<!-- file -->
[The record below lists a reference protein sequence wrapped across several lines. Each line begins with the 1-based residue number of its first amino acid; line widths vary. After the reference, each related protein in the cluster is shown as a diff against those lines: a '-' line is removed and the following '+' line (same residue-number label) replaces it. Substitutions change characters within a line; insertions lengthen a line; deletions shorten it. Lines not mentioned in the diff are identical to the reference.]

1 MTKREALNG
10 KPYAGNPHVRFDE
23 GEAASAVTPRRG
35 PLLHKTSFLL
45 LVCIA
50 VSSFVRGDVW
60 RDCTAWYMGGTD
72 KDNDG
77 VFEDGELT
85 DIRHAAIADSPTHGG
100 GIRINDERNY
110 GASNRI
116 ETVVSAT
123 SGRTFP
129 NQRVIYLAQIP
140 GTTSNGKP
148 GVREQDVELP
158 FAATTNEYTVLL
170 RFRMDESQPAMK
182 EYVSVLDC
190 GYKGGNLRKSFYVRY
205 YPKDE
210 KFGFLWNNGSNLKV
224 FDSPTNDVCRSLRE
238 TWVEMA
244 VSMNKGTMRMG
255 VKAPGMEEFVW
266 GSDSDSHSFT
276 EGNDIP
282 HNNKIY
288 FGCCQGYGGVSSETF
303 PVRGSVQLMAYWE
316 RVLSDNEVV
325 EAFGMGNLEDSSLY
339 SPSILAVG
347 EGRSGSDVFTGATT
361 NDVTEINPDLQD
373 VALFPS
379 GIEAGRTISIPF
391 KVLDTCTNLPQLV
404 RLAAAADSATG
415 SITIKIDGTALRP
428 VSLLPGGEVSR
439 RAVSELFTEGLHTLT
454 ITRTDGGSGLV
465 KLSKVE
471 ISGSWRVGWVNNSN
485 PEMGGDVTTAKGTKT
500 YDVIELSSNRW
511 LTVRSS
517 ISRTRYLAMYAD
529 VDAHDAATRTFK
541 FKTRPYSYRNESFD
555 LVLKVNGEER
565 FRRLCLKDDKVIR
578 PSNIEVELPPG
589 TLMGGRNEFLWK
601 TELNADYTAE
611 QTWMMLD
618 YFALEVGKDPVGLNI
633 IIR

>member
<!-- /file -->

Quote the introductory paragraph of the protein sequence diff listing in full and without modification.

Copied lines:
[The record below lists a reference protein sequence wrapped across several lines. Each line begins with the 1-based residue number of its first amino acid; line widths vary. After the reference, each related protein in the cluster is shown as a diff against those lines: a '-' line is removed and the following '+' line (same residue-number label) replaces it. Substitutions change characters within a line; insertions lengthen a line; deletions shorten it. Lines not mentioned in the diff are identical to the reference.]